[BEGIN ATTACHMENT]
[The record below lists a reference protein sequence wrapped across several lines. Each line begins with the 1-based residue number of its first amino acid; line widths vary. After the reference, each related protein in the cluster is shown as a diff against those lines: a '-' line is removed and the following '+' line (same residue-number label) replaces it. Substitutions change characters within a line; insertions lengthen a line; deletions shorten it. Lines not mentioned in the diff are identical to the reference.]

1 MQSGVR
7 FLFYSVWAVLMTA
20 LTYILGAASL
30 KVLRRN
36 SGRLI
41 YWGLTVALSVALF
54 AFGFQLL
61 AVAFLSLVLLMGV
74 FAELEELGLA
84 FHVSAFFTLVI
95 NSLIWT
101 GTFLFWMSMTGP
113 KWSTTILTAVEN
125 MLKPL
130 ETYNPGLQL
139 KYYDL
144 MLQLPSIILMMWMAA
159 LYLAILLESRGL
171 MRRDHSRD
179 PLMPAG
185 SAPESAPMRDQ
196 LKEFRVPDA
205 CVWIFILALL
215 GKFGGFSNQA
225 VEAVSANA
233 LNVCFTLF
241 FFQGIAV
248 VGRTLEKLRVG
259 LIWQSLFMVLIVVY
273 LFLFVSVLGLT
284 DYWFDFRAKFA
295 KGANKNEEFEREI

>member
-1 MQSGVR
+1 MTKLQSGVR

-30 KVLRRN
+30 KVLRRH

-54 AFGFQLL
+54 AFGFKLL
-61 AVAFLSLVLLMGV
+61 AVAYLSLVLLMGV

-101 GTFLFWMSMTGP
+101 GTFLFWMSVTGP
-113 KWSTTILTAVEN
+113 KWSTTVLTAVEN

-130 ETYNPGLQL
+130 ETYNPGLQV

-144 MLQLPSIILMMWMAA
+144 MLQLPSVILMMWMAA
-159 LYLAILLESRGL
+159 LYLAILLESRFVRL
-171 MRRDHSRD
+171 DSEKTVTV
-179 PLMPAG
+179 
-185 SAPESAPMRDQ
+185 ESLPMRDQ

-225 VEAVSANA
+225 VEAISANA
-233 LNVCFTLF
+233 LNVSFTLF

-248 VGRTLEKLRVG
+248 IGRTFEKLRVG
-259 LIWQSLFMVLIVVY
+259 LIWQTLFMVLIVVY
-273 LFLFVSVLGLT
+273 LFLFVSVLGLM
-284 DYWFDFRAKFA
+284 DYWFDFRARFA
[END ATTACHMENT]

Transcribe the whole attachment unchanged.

[The record below lists a reference protein sequence wrapped across several lines. Each line begins with the 1-based residue number of its first amino acid; line widths vary. After the reference, each related protein in the cluster is shown as a diff against those lines: a '-' line is removed and the following '+' line (same residue-number label) replaces it. Substitutions change characters within a line; insertions lengthen a line; deletions shorten it. Lines not mentioned in the diff are identical to the reference.]

1 MQSGVR
7 FLFYSVWAVLMTA
20 LTYILGAASL
30 KVLRRN
36 SGRLI
41 YWGLTVALSVALF
54 AFGFQLL
61 AVAFLSLVLLMGV
74 FAELEELGLA
84 FHVSAFFTLVI
95 NSLIWT
101 GTFLFWMSMTGP
113 KWSTTILTAVEN
125 MLKPL
130 ETYNPGLQL
139 KYYDL
144 MLQLPSIILMMWMAA
159 LYLAILLESRGL
171 MRRDHSRD
179 PLMPAG
185 SAPESAPMRDQ
196 LKEFRVPDA
205 CVWIFILALL
215 GKFGGFSNQA
225 VEAVSANA
233 LNVCFTLF
241 FFQGIAV
248 VGRTLEKLRVG
259 LIWQSLFMVLIVVY
273 LFLFVSVLGLT
284 DYWFDFRAKFA
295 KGANKNEEFEREI

>member
-1 MQSGVR
+1 MTKLQSGVR

-30 KVLRRN
+30 KVLRRH

-54 AFGFQLL
+54 AFGFKLL
-61 AVAFLSLVLLMGV
+61 AVAYLSLVLLMGV

-101 GTFLFWMSMTGP
+101 GTFLFWMSVTGP
-113 KWSTTILTAVEN
+113 KWSTTVLTAVEN

-130 ETYNPGLQL
+130 ETYNPGLQV

-144 MLQLPSIILMMWMAA
+144 MLQLPSVILMMWMAA
-159 LYLAILLESRGL
+159 LYLAILLESRFVRL
-171 MRRDHSRD
+171 DSEKTVTV
-179 PLMPAG
+179 
-185 SAPESAPMRDQ
+185 ESLPMRDQ

-225 VEAVSANA
+225 VEAISANA
-233 LNVCFTLF
+233 LNVSFTLF

-248 VGRTLEKLRVG
+248 IGRTFEKLRVG
-259 LIWQSLFMVLIVVY
+259 LIWQTLFMVLIVVY
-273 LFLFVSVLGLT
+273 LFLFVSVLGLM
-284 DYWFDFRAKFA
+284 DYWFDFRARFA